5 Min Read
* Google TV to launch in Europe early next year
* Chairman Schmidt urges lighter TV regulation in Britain
* Schmidt says Google can be a friend to the TV industry (Adds analyst comment)
By Georgina Prodhan
EDINBURGH, Scotland, Aug 26 (Reuters) - Google Inc (GOOG.O) will launch its TV service in Europe early next year, Executive Chairman Eric Schmidt said on Friday, despite teething problems that had led some observers to question how committed the company would remain to the project.
Google TV, which allows viewers to mix Web and television content on a TV screen via a browser, was launched in the United States in October but received mixed reviews and was swiftly blocked by three of the top U.S. broadcast networks.
Large parts of the television industry, like the news and telecoms industries, view Google with suspicion and accuse it of stealing their advertising revenues without contributing to the costs of making programmes.
Schmidt sought to allay the fears of Britain's broadcasting elite in a speech to the Edinburgh television festival, the first time a non-TV executive had been invited to give the keynote MacTaggart lecture at Britain's premier industry event.
"Some in the US feared we aimed to compete with broadcasters or content creators. Actually our intent is the opposite," he told an audience who quickly warmed to his friendly style and liberal compliments to the quality of British television.
"We seek to support the content industry by providing an open platform for the next generation of TV to evolve, the same way Android is an open platform for the next generation of mobile," he said.
"We expect Google TV to launch in Europe early next year, and of course the UK will be among the top priorities."
Google TV has gained little traction so far in the United States, and its set top box provider Logitech International SA LOGN.VX slashed prices to $99 in July from an initial price of $299.
Schmidt also included a warning to British television regulators, who he said were far more stringent than their U.S. counterparts and threatened to throttle the development of British television companies in an increasingly global market.
"Stifling the Internet -- whether by filtering or blocking or just plain turning the 'off' switch -- appeals to policy makers the world over," he said. "Instead, policy makers should work with the grain of the Internet rather than against it."
Google has long held ambitions in the television arena, hoping to extend its online advertising business, which made $28 billion for the company last year, to the big screens that still command the lion's share of global advertising budgets.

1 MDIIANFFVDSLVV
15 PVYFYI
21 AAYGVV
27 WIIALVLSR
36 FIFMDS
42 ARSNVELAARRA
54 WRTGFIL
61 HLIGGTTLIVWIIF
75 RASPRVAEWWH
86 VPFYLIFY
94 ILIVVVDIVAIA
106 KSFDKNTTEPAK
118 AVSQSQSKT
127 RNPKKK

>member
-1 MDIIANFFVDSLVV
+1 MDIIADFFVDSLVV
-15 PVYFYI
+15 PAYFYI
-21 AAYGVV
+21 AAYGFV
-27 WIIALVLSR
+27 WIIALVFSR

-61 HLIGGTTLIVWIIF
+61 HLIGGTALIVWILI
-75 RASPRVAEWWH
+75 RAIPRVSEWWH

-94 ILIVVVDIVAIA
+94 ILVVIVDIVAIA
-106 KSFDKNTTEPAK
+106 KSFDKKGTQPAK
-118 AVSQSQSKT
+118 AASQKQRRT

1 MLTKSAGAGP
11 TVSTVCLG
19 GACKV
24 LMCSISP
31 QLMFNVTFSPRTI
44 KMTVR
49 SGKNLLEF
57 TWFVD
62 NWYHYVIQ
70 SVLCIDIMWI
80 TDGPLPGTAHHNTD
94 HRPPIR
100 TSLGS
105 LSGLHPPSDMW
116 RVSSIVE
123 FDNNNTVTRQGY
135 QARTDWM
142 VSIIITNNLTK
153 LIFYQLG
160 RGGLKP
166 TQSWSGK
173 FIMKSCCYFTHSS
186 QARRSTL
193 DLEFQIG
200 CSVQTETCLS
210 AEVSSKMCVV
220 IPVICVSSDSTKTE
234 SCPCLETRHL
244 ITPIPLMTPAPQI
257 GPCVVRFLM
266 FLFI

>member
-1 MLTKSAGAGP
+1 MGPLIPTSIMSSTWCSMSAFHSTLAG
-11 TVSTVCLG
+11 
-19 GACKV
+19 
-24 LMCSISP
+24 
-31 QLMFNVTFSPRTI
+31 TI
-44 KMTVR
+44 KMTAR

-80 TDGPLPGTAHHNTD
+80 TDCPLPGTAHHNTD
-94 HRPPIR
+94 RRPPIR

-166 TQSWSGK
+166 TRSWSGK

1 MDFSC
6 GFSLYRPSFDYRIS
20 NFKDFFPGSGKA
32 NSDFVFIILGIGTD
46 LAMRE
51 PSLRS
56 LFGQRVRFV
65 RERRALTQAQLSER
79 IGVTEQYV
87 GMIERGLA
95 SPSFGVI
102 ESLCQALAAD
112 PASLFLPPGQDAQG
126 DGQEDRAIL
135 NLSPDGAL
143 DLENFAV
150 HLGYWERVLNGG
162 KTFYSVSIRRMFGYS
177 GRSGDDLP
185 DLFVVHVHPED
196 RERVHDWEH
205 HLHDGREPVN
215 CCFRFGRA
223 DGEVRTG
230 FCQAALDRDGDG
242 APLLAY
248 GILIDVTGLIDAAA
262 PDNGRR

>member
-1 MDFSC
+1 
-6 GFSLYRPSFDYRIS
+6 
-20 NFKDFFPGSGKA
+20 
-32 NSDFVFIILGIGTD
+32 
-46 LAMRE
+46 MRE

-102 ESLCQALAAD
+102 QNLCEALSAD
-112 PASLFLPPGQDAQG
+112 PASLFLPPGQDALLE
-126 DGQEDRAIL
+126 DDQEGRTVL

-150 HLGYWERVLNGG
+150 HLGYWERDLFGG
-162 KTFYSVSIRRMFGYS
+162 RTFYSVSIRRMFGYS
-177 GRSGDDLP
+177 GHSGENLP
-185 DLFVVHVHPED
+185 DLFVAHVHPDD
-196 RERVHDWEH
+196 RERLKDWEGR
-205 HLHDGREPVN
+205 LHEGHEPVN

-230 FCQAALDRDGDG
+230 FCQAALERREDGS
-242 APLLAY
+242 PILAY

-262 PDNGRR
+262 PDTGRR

"If his ambition was to go there and convince the TV people he wasn't a big threat, I don't think he achieved it," said Keith McMahon, an analyst at research firm Telco 2.0/STL Partners.
"The message I got was that TV is such a big market that Google can't ignore it. They're never going to give it up."
So far, Google has had little success breaking into the TV market, despite its ownership of the world's most popular online video site, YouTube.
Last week, however, Google agreed a deal to buy Motorola Mobility Holdings Inc (MMI.N) for $12.5 billion, handing it the world's leading set top box business which delivers content for many of the top cable TV companies in the United States.
The headline attraction of the deal was Motorola's huge portfolio of wireless patents but the set top box business could help Google transform its TV project by giving it insights into pay-TV.
Google has not spelled out its plans for the set top box business, and many analysts expect it to divest the unit at the first opportunity, having no experience or previous interest in running a hardware business.
Others believe Google could change tack under CEO Larry Page, Google's co-founder who took back the reins from Schmidt in April and has already started a social network to compete with Facebook while ditching other projects.
"Google describes itself as an opportunistic company. So while it may not have wanted to buy Motorola's operations, it may now assess whether retaining these assets can compensate for the risk of owning them," New York-based Nomura analyst Stuart Jeffrey wrote in a note this week.
Schmidt made no mention of the Motorola acquisition or its implications on Friday, but will hold a question and answer session in Edinburgh on Saturday. (Additional reporting by Alexei Oreskovic in San Francisco; editing by David Cowell, Tim Dobbyn and Andre Grenon)